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Do Texas Employers Have to Pay Employees for Work Missed Due to Inclement Weather?

The recent 2021 winter storm in Texas shut down a large portion of the state for the week.  Lack of electricity forced the closing of many businesses.  Those businesses that were able to stay open had numerous absences from employees who could not travel to work because of the snow and ice or could not work remotely because of the lack of electricity at home.  A common question from employers is whether or not they are required to pay employees for work due to inclement weather. The answer depends on a couple factors.  First, is the employee a non-exempt (often, Read more
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Transacting Business in Multiple States

Are you registered to do business in every state in which you provide services? What about those states in which your client is based but you provide all your services remote? Or that state in which you have a remote employee who moved away from your corporate office when most businesses transitioned to remote workers in response to COVID-19?  For a lot of business owners, they assume that once they have established their company entity, they are free to transact business as they please (whether they established the entity in the state where their corporate office is located or in Read more
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How to Conduct a Remote Workplace Investigation

Given that many workplaces continue to operate with a largely or entirely remote workforce due to the COVID-19 pandemic, it is important for employers to understand the basics of conducting a thorough and effective remote workplace investigation. Many employers in Texas have developed methods and strategies for workplace investigations more generally, but some of those procedures may need to shift for a remote workplace investigation. It can be difficult to conduct a professional and effective remote workplace investigation interview over the computer, but it is certainly possible. The following are tips for employers who are conducting remote workplace investigations. Invest Read more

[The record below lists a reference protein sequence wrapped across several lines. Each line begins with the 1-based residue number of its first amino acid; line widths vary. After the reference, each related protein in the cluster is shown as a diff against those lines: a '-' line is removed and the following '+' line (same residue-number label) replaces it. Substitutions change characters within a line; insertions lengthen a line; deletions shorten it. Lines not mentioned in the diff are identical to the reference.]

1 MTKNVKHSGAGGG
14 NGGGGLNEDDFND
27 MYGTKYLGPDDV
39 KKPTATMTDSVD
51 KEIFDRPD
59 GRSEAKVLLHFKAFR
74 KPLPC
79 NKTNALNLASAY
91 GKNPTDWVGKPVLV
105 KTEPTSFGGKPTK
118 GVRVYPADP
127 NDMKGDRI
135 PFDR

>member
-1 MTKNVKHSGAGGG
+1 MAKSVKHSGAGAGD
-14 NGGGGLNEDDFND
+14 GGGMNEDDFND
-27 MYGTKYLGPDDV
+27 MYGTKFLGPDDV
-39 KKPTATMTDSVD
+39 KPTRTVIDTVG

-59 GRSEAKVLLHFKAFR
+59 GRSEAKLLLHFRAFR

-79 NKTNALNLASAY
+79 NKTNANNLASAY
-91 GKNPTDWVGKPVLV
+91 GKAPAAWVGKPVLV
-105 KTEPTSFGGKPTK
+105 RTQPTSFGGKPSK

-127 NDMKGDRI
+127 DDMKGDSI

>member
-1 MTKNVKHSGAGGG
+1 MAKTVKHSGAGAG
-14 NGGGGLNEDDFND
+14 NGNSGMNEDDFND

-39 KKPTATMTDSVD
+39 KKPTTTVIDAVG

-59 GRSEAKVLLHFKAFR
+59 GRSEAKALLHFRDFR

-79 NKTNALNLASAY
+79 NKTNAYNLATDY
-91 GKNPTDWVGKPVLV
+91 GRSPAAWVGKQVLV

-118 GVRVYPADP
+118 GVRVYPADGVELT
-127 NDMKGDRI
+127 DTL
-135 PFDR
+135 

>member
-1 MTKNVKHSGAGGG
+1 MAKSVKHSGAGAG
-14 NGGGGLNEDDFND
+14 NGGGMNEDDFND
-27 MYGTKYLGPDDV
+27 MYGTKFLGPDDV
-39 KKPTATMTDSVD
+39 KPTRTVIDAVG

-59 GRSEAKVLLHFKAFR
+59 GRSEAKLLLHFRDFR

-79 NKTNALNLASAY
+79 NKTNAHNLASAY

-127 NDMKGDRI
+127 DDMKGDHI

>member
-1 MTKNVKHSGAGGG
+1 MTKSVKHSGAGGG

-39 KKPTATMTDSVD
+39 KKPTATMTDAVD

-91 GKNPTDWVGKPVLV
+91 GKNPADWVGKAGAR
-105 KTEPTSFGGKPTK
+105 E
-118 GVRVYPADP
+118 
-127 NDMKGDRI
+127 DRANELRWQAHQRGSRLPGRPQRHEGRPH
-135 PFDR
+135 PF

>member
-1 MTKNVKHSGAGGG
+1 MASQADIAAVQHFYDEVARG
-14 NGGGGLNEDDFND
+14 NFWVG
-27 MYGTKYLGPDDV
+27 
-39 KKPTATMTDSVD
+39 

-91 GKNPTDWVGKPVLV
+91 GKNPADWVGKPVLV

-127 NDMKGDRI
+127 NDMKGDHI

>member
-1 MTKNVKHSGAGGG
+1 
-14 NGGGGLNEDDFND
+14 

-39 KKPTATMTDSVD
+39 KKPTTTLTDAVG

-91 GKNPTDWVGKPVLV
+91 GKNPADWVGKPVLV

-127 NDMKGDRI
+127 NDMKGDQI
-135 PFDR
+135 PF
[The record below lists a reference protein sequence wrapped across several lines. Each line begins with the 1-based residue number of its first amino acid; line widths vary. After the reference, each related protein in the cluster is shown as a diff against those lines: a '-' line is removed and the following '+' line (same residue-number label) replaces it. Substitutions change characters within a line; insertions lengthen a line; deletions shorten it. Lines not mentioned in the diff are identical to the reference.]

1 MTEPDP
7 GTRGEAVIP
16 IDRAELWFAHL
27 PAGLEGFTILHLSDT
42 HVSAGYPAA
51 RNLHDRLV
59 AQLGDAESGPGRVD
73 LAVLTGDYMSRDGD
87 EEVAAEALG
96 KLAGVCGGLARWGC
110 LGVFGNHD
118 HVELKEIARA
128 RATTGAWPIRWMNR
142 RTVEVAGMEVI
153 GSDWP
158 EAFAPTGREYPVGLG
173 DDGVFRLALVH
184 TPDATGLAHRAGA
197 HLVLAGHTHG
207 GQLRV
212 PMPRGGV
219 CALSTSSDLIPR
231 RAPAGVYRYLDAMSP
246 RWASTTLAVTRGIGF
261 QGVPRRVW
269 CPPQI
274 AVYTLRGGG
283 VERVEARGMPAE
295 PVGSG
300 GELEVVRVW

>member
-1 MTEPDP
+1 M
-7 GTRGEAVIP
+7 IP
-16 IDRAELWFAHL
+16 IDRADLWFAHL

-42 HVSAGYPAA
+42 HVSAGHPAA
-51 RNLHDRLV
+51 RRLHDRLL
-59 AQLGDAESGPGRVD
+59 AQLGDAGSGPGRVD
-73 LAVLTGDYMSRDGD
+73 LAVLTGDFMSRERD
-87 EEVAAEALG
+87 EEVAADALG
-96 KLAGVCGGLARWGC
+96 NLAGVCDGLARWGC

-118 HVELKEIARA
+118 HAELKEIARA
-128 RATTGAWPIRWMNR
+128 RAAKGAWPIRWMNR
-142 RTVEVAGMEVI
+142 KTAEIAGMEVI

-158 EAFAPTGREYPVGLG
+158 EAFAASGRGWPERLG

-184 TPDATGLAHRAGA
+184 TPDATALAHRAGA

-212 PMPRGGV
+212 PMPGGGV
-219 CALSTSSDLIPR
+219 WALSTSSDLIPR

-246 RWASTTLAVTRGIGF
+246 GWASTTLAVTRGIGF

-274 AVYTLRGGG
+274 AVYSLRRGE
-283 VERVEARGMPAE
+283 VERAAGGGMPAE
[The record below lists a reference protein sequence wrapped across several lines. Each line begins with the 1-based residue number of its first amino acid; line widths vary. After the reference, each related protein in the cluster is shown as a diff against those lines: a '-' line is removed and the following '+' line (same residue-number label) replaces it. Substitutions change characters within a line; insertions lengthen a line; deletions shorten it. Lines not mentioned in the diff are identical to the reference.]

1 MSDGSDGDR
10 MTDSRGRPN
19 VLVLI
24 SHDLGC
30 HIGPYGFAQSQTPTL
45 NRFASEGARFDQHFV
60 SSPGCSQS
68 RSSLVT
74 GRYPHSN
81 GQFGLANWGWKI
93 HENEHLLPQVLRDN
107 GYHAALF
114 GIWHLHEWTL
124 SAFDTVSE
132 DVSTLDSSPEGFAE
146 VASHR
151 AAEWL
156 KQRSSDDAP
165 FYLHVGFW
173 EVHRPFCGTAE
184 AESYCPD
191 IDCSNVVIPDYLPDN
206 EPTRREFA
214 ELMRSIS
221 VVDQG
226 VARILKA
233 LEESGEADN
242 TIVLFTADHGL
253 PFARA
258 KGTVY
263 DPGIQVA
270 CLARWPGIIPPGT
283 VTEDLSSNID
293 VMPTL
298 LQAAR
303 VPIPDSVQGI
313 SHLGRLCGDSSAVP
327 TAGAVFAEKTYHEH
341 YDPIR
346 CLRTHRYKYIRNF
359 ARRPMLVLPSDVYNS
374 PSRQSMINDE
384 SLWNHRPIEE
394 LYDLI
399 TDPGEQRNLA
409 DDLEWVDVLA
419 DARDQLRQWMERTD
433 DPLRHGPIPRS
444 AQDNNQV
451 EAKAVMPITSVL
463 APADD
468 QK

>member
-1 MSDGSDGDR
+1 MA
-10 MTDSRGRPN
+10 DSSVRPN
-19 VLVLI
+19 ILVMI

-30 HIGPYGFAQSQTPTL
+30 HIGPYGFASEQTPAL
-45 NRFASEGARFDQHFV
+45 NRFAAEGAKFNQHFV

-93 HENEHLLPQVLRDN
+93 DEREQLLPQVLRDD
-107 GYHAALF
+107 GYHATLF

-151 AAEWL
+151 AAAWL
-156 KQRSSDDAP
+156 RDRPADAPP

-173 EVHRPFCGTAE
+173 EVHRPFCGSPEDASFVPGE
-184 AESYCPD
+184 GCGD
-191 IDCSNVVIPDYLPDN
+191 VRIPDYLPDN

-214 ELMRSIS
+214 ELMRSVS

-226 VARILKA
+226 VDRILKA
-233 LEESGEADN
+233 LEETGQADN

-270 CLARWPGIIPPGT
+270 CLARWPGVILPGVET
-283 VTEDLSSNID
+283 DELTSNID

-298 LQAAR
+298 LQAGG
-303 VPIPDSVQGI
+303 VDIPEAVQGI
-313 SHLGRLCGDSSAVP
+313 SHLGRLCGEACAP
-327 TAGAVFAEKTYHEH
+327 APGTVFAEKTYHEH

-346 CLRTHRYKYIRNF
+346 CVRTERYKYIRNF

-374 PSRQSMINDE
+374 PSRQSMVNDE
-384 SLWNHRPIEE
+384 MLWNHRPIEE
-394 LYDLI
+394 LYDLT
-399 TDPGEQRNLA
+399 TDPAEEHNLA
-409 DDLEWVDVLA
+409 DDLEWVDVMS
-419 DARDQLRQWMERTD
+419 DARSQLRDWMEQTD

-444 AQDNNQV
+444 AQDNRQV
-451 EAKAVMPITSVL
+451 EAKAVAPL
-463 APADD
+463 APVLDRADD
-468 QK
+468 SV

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Back to the Basics: Protecting Trade Secrets

When you hire employees to work for your company, it is essential that you know how to protect trade secrets and to ensure that employees do not use information they learn while working for your company in ways that ultimately could harm your business. One of the first topics of examination in any litigation over non-compete agreements, non-solicitation agreements, or theft of trade secrets is whether or not the employer took appropriate steps to protect its trade secrets.  What do you need to know about protecting trade secrets in your Texas business? You should understand how the law defines a Read more
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The Importance of Job Descriptions & Standard Operating Procedures

Every employer in Texas should understand the importance of job descriptions and standard operating procedures (SOPs) in running a business. Attempting to run a business and to hire employees without these guiding documents can create a variety of problems for your company. You should think of job descriptions and SOPs as roadmaps that provide a working structure for your company. These documents make clear how you are planning for the business to operate and how employees will work in varying positions to ensure that the business functions as you have designed it. Without job descriptions and SOPs, you could end Read more